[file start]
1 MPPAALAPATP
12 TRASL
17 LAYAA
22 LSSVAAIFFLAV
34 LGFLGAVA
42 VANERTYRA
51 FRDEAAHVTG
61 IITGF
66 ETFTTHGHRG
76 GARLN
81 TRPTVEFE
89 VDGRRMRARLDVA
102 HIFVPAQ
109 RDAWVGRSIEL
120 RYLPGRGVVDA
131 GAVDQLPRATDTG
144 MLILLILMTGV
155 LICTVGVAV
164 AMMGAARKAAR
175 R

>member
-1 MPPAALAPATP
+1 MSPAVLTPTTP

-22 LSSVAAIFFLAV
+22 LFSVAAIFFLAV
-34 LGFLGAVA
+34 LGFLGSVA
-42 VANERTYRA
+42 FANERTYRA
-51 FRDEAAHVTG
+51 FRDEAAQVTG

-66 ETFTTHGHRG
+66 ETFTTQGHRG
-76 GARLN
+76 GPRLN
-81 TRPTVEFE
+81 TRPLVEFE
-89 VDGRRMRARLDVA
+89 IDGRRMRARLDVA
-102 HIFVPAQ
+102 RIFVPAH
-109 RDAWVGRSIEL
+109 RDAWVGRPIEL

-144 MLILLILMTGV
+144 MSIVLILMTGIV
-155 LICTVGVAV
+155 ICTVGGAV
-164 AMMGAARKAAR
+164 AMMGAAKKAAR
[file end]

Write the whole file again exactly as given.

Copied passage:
1 MPPAALAPATP
12 TRASL
17 LAYAA
22 LSSVAAIFFLAV
34 LGFLGAVA
42 VANERTYRA
51 FRDEAAHVTG
61 IITGF
66 ETFTTHGHRG
76 GARLN
81 TRPTVEFE
89 VDGRRMRARLDVA
102 HIFVPAQ
109 RDAWVGRSIEL
120 RYLPGRGVVDA
131 GAVDQLPRATDTG
144 MLILLILMTGV
155 LICTVGVAV
164 AMMGAARKAAR
175 R

>member
-1 MPPAALAPATP
+1 MSPAVLTPTTP

-22 LSSVAAIFFLAV
+22 LFSVAAIFFLAV
-34 LGFLGAVA
+34 LGFLGSVA
-42 VANERTYRA
+42 FANERTYRA
-51 FRDEAAHVTG
+51 FRDEAAQVTG

-66 ETFTTHGHRG
+66 ETFTTQGHRG
-76 GARLN
+76 GPRLN
-81 TRPTVEFE
+81 TRPLVEFE
-89 VDGRRMRARLDVA
+89 IDGRRMRARLDVA
-102 HIFVPAQ
+102 RIFVPAH
-109 RDAWVGRSIEL
+109 RDAWVGRPIEL

-144 MLILLILMTGV
+144 MSIVLILMTGIV
-155 LICTVGVAV
+155 ICTVGGAV
-164 AMMGAARKAAR
+164 AMMGAAKKAAR